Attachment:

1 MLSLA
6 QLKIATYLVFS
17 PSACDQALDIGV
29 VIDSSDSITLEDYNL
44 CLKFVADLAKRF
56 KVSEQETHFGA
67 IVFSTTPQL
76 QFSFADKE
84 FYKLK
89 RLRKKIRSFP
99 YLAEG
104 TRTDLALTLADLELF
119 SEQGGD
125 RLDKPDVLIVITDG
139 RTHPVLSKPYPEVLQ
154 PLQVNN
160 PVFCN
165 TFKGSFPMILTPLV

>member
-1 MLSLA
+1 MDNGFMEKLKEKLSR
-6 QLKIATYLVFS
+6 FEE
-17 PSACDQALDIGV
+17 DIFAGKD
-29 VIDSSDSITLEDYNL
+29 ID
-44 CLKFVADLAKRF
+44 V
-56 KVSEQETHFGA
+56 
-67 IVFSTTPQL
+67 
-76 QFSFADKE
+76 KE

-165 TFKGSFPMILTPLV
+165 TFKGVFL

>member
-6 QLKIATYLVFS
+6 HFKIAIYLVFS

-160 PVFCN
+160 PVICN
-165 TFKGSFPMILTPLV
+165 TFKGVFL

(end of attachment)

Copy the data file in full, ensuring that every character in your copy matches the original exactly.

1 MLSLA
6 QLKIATYLVFS
17 PSACDQALDIGV
29 VIDSSDSITLEDYNL
44 CLKFVADLAKRF
56 KVSEQETHFGA
67 IVFSTTPQL
76 QFSFADKE
84 FYKLK
89 RLRKKIRSFP
99 YLAEG
104 TRTDLALTLADLELF
119 SEQGGD
125 RLDKPDVLIVITDG
139 RTHPVLSKPYPEVLQ
154 PLQVNN
160 PVFCN
165 TFKGSFPMILTPLV

>member
-1 MLSLA
+1 MDNGFMEKLKEKLSR
-6 QLKIATYLVFS
+6 FEE
-17 PSACDQALDIGV
+17 DIFAGKD
-29 VIDSSDSITLEDYNL
+29 ID
-44 CLKFVADLAKRF
+44 V
-56 KVSEQETHFGA
+56 
-67 IVFSTTPQL
+67 
-76 QFSFADKE
+76 KE

-165 TFKGSFPMILTPLV
+165 TFKGVFL

>member
-6 QLKIATYLVFS
+6 HFKIAIYLVFS

-160 PVFCN
+160 PVICN
-165 TFKGSFPMILTPLV
+165 TFKGVFL